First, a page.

Night Market is always my favorite event of LA Food & Wine’s weekend extravaganza. Some dishes are unfamiliar and exciting, while other dishes are modern spins on Asian flavors. The creativity is always flowing.
Weiser Farm Melon Soup with crab, lemon creme fraiche, sherry raisins, and pistachio from Chef Dean Max of James Republic was an unusual mix of flavors, with fresh melon and crab marrying perfectly. The guys were also extremely enthusiastic, so if there is a prize for Most Congenial, and why shouldn’t there be, they have definitely won.
Another favorite was also a cold soup. “Tom Kha Gai” with Laughing Bird Shrimp, bay scallops, and Kaffir Lime with Coconut cream from Chef Kyle Johnson of Bourbon Steak was a pleasant surprise. A smooth creamy coconut and seafood soup with puffed rice, cilantro, lavender and mint was a great choice for our never-ending heat wave. Also in the cold soup category, Chef Sean O’Toole created a refreshing Gazpacho Andaluz with basil, cucumber and black truffle from TORC in Napa.
I try to stay true to my first love, Japadog, but I guess this town is just too big for only one Asian-inspired hot dog, and I must make room in my heart. The Sumo Dog with wasabi relish, wasabi furikaki (spice mix), teriyaki, spicy mayo, and kizami nori from Chef Jeffrey Lunak of Sumo Dog definitely swayed my foolish heart. Wasabi anything, and you’ve got me. There were a lot of flavors battling it out on those overladen dogs, but it worked, and it worked well.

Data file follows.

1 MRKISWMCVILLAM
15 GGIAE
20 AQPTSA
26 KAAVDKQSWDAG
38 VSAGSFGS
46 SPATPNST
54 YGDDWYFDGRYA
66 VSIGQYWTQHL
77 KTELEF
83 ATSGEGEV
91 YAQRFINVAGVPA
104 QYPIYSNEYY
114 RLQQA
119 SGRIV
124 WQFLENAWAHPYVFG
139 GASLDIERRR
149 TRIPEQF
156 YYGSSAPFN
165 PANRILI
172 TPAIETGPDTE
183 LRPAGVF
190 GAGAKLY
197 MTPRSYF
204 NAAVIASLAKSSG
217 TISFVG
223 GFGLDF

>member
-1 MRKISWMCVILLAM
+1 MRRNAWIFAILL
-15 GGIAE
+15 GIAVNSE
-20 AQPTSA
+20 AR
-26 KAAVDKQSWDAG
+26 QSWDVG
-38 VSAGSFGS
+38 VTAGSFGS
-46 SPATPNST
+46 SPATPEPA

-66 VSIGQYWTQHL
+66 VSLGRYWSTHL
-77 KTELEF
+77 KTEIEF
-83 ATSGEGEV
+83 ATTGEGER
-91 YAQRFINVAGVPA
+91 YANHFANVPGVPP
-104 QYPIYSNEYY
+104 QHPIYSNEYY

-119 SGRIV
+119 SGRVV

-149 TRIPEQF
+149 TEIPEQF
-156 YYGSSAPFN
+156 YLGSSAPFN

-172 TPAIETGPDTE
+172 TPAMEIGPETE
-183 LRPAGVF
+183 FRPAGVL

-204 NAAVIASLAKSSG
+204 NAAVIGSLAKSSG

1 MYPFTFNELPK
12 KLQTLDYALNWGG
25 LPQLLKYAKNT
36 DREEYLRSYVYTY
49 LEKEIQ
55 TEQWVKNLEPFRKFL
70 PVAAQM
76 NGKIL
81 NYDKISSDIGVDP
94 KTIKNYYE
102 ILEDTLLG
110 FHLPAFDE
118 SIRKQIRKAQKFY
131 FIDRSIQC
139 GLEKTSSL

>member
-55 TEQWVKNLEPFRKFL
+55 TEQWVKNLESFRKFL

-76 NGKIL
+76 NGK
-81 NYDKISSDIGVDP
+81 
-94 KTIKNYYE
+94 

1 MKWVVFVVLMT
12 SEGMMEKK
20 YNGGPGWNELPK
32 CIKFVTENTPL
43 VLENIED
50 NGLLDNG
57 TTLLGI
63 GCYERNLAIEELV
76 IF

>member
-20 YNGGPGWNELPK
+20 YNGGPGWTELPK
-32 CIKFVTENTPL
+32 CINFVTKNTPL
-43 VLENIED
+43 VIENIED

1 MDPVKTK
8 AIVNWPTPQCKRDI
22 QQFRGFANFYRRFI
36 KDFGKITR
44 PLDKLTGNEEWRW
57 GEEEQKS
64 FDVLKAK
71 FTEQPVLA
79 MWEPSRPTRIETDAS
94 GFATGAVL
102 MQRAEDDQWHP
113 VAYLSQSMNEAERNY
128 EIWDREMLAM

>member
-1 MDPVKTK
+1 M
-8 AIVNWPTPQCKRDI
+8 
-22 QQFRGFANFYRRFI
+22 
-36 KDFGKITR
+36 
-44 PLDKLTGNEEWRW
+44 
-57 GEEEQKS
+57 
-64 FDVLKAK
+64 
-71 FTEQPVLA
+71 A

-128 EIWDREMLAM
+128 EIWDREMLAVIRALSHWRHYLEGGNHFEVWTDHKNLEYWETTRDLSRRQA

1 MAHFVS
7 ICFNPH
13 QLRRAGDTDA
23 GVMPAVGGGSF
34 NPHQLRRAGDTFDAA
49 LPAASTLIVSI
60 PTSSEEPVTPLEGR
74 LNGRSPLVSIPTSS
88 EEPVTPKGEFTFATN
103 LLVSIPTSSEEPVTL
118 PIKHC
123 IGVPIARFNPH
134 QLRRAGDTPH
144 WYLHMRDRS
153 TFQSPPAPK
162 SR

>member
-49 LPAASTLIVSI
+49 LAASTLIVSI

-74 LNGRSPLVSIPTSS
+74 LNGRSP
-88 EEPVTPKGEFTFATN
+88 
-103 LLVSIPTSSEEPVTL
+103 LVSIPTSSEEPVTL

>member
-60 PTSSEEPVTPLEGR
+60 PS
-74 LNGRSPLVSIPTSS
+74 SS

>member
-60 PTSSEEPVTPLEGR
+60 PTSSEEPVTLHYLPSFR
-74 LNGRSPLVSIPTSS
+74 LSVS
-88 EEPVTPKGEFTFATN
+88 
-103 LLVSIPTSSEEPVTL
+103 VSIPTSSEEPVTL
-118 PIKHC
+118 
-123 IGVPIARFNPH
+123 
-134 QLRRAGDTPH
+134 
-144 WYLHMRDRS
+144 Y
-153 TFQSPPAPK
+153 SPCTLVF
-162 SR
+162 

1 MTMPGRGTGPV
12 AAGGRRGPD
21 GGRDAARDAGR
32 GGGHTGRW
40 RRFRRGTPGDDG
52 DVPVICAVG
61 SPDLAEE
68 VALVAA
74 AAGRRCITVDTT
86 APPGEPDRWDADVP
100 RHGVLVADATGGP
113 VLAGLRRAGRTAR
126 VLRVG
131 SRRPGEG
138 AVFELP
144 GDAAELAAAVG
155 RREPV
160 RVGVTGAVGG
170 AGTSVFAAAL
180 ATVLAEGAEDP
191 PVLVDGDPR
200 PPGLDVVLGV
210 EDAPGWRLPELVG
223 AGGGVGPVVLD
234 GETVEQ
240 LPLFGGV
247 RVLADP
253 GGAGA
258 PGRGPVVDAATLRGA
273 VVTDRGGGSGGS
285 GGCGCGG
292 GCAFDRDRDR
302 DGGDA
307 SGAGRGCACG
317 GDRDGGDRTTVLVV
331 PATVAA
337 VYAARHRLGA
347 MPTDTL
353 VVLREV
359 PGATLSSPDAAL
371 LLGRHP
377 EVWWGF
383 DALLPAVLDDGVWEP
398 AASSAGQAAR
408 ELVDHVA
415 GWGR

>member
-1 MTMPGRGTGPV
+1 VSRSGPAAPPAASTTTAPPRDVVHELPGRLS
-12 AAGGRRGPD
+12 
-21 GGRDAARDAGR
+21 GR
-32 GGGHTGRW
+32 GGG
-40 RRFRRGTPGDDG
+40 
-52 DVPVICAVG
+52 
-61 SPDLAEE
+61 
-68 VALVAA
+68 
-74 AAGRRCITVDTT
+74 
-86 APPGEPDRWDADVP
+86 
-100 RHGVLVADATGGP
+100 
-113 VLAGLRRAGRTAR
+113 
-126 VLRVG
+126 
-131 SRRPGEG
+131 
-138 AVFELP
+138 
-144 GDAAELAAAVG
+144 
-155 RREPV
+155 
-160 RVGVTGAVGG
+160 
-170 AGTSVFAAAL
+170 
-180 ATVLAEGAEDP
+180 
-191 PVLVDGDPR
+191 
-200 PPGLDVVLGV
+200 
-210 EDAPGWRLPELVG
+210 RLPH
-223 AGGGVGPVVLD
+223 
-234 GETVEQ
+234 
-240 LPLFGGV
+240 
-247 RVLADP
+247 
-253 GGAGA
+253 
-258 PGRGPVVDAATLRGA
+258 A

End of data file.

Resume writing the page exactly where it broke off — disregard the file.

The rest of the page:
Coming from way out of left field, Matthew Beaudin of the Monterey Bay Aquarium not only didn’t serve seafood, but his decadent dish wasn’t obviously Asian. Of course, when you are coming with bone marrow custard, who needs to see the pedigree? And this dish was no slouch. The plate started with cashew and brown sugar “dirt” The bone is filled with an ostrich egg, camel milk and bone marrow custard. Ostrich eggs. Camel milk. Seriously. Bruleed, naturally. The sea salt was harvested the day before in Big Sur. The stock has been cooking for 11 months, “We boiled 80 gallons down to one gallon over a hundred times. There’s over 32,000 animals in it, from ducks to chickens, we use every single last piece.” You know, if you’re going to bring it, you might as well BRING IT. It was probably my favorite dish and I returned for seconds. I think I’m going to make it for Thanksgiving. I just need a camel, an ostrich, and 32,000 more animals and I’m good.
Taking the opposite tack of Chef Beaudin of Monterey Bay Aquarium, Kevin Nashan of Sidney Street Cafe in St. Louis found perfection in simplicity with his rich and homey Crawfish Pot Pies. Host and Chef Brian Malarkey of Herringbone presented a trio of ceviche: a shrimp and clam ceviche with pineapple, scallion and microcelery: a deceptive compressed watermelon that looked exactly like tuna, with toasted sesame; and a spicy hamachi with habaneros and leche de tigre. Our other host, Jet Tila of Pakpao Thai presented a kind of deconstructed Pad Prik King with spicy ground pork, blanched fresh green beans, a nugget of perfect rice, a bite of parsnip and a chicharrone. I’m beginning to believe that chicharrones should be added to everything.
The Pinot family of restaurants were inspired to create a dish with octopus, squid ink skordalia (a garlic paste), charred broccoli, and fermented chile by the hand of Chef Jake Eaton of Cafe Pinot. A vegan tostada from DIRT did not immediately grab my attention until I noticed the generous shiitake mushrooms perfectly placed on each little tostadita. Along with some toothsome beans, which you don’t normally think of as “vegan,” it was a rich, complex and satisfying dish from Chef Nicole Votano.
Longtime favorite Badmaash did not disappoint with a juicy, Indian-spiced pulled pork sandwich. The dad and brother combo tell me they have more fun at food festivals than just about anywhere else. As long as they are serving, I have to agree with them.